Granted, the quality of these quilts is probably not all that great. The material is likely not "quilt store quality" and the workmanship is surely not what I would expect from a handcrafted item. But for many people this will be their experience of a quilt.

On the one hand, it's great that so many people can afford to add a quilt to their lives. But it does make me wonder about the very real people who are manufacturing these quilts. If companies are able to sell the quilts for twenty dollars and they are still making a profit then what are the workers taking home?

Then there is the dilemma that many of us face, which is how do I value my own work? I know this is something that I struggle with. I have a teeny tiny etsy shop and I struggle with pricing every time I list something. I wonder if I am expected to compete with large stores carrying mass produced items. If I can go to ABC Store and get a little zippered makeup pouch for $4.99 (or less), how can I possibly expect to charge $15 for my handmade patchwork version? Is the average consumer going to understand the time involved? Or the fact that I used some prized rare Japanese fabrics? Will they notice the care that was taken or the attention to detail? I just don't know.

For me, this type of thinking tends to make me undervalue my work. I have a hard time asking a fair price for something because I get stuck between wanting to be fairly compensated for my time and talent and wanting to make sure I can actually sell whatever it is.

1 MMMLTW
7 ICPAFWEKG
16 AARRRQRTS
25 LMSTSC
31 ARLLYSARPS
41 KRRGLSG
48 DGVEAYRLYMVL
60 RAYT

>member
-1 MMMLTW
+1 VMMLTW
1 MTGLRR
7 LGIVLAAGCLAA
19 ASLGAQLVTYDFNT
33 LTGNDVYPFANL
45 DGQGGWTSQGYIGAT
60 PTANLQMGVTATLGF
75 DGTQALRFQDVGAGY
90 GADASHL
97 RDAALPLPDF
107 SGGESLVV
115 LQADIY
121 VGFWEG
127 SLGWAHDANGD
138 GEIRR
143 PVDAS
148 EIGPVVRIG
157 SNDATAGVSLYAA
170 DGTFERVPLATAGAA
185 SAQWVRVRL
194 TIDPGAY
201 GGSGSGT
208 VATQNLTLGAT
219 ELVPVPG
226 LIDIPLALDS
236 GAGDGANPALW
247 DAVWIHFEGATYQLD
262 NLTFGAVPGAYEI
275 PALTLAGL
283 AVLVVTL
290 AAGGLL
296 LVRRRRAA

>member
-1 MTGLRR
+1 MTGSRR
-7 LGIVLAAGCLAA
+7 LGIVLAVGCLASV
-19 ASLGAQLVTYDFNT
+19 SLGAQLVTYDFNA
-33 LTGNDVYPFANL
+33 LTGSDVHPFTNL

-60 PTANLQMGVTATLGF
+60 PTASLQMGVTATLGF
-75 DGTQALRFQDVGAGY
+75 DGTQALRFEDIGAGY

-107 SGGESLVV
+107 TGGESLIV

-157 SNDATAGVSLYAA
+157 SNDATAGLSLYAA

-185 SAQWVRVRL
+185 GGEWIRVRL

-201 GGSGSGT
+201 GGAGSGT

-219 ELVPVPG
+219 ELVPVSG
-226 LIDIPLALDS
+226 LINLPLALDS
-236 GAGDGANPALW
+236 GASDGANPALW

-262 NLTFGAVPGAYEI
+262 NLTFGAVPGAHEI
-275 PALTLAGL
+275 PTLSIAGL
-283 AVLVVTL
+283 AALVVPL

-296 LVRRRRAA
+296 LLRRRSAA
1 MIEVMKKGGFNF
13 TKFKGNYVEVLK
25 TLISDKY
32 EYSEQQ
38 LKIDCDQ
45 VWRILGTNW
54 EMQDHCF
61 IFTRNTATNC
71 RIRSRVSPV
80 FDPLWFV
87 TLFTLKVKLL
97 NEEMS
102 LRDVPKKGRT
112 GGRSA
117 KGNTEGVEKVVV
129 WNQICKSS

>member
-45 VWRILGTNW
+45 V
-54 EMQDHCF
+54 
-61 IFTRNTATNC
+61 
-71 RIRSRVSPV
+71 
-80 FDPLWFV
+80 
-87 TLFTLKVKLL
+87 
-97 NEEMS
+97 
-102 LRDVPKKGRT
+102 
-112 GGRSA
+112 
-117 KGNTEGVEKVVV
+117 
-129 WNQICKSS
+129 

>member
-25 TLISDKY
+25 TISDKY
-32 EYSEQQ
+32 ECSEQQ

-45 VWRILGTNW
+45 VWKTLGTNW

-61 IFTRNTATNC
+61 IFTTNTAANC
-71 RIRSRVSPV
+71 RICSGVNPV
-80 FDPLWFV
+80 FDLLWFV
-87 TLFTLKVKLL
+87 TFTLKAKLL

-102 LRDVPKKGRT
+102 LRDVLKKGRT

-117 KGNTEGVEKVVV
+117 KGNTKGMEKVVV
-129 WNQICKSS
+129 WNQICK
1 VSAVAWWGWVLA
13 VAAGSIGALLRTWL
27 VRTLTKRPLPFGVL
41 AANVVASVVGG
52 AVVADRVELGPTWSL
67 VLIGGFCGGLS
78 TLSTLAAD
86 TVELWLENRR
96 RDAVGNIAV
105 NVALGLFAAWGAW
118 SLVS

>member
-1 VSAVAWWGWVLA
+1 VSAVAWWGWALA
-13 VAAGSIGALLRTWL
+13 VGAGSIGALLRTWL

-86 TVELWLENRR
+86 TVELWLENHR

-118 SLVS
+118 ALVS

Ultimately, I think it comes down to educating both consumers and crafters. Not only do consumers need to understand what is really involved in creating a handmade item (from quality materials to the time and expertise involved in making the item) but artists and crafters also need to not sell themselves short. The work that we do is worthwhile. In a world that is overrun with stuff, a world that is constantly evolving into sameness (the same big box stores, the same chain restaurants, the same clothing chains, the same grocery stores), the ability to be truly unique is a dying art.

Handmade items are a reflection of the person who made them, not the factory that produced them. Practically speaking, how do we educate people about our art and craft? When millions of people see an ad for a twenty dollar king size quilt, how do they learn the value of a beautifully crafted handmade quilt if it costs hundreds? How do artists and crafters learn to value their work so that they no longer feel compelled to pay themselves little to nothing for their efforts?